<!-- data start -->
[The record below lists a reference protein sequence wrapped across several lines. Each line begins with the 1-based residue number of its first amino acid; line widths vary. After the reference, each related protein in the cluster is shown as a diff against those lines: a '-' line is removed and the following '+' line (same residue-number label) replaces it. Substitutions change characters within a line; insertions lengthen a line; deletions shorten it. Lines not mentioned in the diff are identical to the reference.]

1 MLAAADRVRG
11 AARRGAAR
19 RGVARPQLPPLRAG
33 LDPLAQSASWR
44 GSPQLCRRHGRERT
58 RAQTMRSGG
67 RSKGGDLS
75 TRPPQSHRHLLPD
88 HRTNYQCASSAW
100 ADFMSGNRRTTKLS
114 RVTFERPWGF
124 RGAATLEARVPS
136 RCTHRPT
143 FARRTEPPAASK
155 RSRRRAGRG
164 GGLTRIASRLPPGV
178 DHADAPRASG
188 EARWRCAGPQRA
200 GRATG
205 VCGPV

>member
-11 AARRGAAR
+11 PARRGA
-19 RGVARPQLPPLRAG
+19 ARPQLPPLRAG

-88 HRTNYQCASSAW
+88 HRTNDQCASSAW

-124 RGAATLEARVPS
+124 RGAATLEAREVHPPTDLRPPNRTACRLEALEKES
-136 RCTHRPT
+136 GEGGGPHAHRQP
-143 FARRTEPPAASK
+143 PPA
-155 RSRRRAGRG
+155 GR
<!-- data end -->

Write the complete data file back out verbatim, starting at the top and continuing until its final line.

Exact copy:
[The record below lists a reference protein sequence wrapped across several lines. Each line begins with the 1-based residue number of its first amino acid; line widths vary. After the reference, each related protein in the cluster is shown as a diff against those lines: a '-' line is removed and the following '+' line (same residue-number label) replaces it. Substitutions change characters within a line; insertions lengthen a line; deletions shorten it. Lines not mentioned in the diff are identical to the reference.]

1 MLAAADRVRG
11 AARRGAAR
19 RGVARPQLPPLRAG
33 LDPLAQSASWR
44 GSPQLCRRHGRERT
58 RAQTMRSGG
67 RSKGGDLS
75 TRPPQSHRHLLPD
88 HRTNYQCASSAW
100 ADFMSGNRRTTKLS
114 RVTFERPWGF
124 RGAATLEARVPS
136 RCTHRPT
143 FARRTEPPAASK
155 RSRRRAGRG
164 GGLTRIASRLPPGV
178 DHADAPRASG
188 EARWRCAGPQRA
200 GRATG
205 VCGPV

>member
-11 AARRGAAR
+11 PARRGA
-19 RGVARPQLPPLRAG
+19 ARPQLPPLRAG

-88 HRTNYQCASSAW
+88 HRTNDQCASSAW

-124 RGAATLEARVPS
+124 RGAATLEAREVHPPTDLRPPNRTACRLEALEKES
-136 RCTHRPT
+136 GEGGGPHAHRQP
-143 FARRTEPPAASK
+143 PPA
-155 RSRRRAGRG
+155 GR